There is a growing consensus that patients need to be more included in the medical field, reports PCMA Convene.
Over the last ten years increasing numbers of organisations have moved to improve patient involvement in discussions about medicine. In the past, medical conferences have been aimed at doctors, researchers, healthcare providers, and others. The roles of patients, patient representatives, and caregivers have often been overlooked. Increasingly, however, organisers are recognising the value that patients can add to events and are beginning to include them at medical conferences, usually as speakers. Several organisations now emphasise the importance of including patients at their events. One of these, Medicine X, was founded on the belief that healthcare improves most quickly when everybody contributes to the discussion.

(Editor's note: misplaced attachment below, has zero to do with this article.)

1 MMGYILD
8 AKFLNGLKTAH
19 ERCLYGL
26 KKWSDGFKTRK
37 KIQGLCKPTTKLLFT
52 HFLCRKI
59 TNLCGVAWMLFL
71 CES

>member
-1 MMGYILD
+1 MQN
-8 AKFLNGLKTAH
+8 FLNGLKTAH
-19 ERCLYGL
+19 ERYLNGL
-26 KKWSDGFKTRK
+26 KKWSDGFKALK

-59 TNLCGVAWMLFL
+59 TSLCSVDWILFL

Individuals are also working to improve patient involvement. Lucien Engelen, director of the REshape Centre for Health Innovation, attended a conference in Dubai where there wasn’t a single patient present. Following this, Engelen decided to only speak at events that patients attended, and wrote a draft of the “Patients Included” charter, which provides guidelines on how to encourage patient involvement. Similar stories are common. For some, like Engelen and Medicine X, the movement towards patient involvement was fast, but for other organisations, such as the European Lung Foundation (ELF), the process has been gradual. Pippa Powell, director of ELF, says that making sure organisations that represent patients attend the annual conferences is important, because they are then able to return to their communities and share information about new discoveries and upcoming research that patients might not otherwise hear about.